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Atal ready for talks with Pak president

PM told Pak TV that he had no qualms about meeting Musharraf.

india Updated: Jan 03, 2004 21:19 IST

What PM said in the run up to 12th SAARC summit
 As he geared for the 12th SAARC summit, Atal has made many points clear... 
'He today ruled out any bilateral talks with Pak 
'On Friday he said the latest peace bid with pak was his last attempt 
'Terror is the only hurdle in Indo-Pak relations 
'There is vast consensus in India about the peace 
HindustanTimes. com Special
12th SAARC summit
India-Pak Talking Peace

Prime Minister Atal Bihari Vajpayee on Saturday said though Jammu and Kashmir is an integral part of India, New Delhi is willing to hold substantial talks with Pakistan to iron out the existing differences.

 
 Jamali welcomes Atal in Pak

"It is obvious that for talks to succeed you need time and it is for this reason, I believe the talks should continue. We have never shirked from talking about Jammu and Kashmir. Yes, it is an integral part of India, but even so we are willing to talk about it," said Vajpayee in an interview to PTV/ANI.

The Prime Minister said it is "not just alone in the interest of both the countries to live in peace, but it is also good for the region and whole world."

Vajpayee said he has no qualms about meeting Musharraf and expressed the hope that "whatever talks we will have, will lead to some results".

The Prime Minister said he has been working for friendship with Pakistan for the last 25 years, since he first visited Karachi as the then External Affairs Minister to open India's consulate there.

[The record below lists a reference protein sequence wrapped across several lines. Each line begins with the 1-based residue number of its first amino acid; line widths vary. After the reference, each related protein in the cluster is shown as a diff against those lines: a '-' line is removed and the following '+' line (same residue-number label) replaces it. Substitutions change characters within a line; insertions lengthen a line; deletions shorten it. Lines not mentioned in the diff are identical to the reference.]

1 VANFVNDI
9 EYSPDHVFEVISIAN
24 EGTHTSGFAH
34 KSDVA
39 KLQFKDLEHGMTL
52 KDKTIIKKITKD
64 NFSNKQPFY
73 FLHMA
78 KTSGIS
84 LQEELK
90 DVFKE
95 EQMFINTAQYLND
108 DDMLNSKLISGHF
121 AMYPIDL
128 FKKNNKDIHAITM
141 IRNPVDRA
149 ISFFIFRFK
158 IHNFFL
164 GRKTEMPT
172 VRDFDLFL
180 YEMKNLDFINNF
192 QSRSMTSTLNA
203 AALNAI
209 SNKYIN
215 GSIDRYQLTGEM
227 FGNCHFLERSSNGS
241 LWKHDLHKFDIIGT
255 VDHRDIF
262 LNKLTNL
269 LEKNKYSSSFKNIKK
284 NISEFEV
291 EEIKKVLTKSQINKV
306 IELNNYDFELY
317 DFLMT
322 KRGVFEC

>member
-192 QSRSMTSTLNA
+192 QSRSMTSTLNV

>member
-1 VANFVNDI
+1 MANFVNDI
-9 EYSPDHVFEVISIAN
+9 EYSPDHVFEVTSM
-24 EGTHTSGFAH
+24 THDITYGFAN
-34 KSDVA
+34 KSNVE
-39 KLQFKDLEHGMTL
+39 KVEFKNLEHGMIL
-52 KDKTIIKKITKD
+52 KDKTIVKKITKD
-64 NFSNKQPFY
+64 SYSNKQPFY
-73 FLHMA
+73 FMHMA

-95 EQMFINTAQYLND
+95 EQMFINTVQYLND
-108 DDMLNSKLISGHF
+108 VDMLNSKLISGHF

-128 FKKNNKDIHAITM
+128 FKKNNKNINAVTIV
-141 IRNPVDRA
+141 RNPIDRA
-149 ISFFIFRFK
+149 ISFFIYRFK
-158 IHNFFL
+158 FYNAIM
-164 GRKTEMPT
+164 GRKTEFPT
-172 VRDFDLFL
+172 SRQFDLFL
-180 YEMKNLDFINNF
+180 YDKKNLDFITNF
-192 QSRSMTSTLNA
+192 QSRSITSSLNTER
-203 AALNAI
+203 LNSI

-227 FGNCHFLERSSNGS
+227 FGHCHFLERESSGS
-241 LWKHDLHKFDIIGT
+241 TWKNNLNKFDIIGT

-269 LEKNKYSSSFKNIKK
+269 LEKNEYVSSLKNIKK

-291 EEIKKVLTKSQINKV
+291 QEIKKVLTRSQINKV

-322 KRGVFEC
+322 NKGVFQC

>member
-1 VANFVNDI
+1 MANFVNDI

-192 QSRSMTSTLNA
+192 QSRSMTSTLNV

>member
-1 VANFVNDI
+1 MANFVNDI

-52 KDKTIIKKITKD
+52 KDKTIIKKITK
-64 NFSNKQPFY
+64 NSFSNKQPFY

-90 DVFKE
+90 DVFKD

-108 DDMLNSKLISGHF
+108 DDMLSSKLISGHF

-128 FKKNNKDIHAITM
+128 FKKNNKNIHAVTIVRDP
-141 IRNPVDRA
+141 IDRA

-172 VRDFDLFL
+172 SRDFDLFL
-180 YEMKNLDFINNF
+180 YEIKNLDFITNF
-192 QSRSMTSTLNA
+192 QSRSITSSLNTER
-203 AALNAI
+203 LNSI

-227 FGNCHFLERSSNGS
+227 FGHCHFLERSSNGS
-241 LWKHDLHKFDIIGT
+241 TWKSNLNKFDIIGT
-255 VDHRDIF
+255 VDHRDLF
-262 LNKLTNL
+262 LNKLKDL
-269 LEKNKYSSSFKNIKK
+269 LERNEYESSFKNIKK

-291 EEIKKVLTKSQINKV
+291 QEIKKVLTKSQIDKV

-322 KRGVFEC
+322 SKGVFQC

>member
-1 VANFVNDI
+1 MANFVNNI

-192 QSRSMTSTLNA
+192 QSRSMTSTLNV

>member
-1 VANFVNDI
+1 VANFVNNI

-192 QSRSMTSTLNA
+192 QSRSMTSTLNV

He said a lot of water has flown down the rivers of both the countries since then and it is time for both the countries to settle the disputes through talks.

"We have to live together, either fighting or in peace. People from both sides have realized the futility of fighting each other always," added Vajpayee saying that there is no need for a strategy to deal with a neighbour.

Vajpayee said if President Musharraf has described him as a "man of peace," there is nothing wrong in it. "I have been working for peace and will continue to work," said Vajpayee.

Replying to a question whether Indo-Pakistan relations would be an issue for the 2004 general elections, Vajpayee said Pakistan would not be an issue; on the other hand, the question would be "who wants to improve relations with Pakistan."

He described the happenings in Gujarat before the Assembly elections last year as unfortunate. He, however, denied that the Hindu-Muslim carnages were made an election issue.

The Prime Minister brushed aside the criticism that India is a "junior partner of America." He said New Delhi does not shy away from openly expressing its stand on issues of differences with the USA.

"We have a friendship with America, we have cooperation in many fields, but as equals and not as a junior partner," said Vajpayee.

The Prime Minister is now in Islamabad to attend the 13th SAARC Summit. Despite denials that so far no bilateral meeting has been finalised between Vajpayee and his counterpart or President Musharraf, External Affairs Minister Yaswant Sinha hinted at such a possibility. Talking to reporters on the sidelines of the SAARC Ministerial Council meeting on Friday, Sinha said, "let the Prime Minister arrive on Saturday, we will then decide."

First Published: Jan 03, 2004 16:15 IST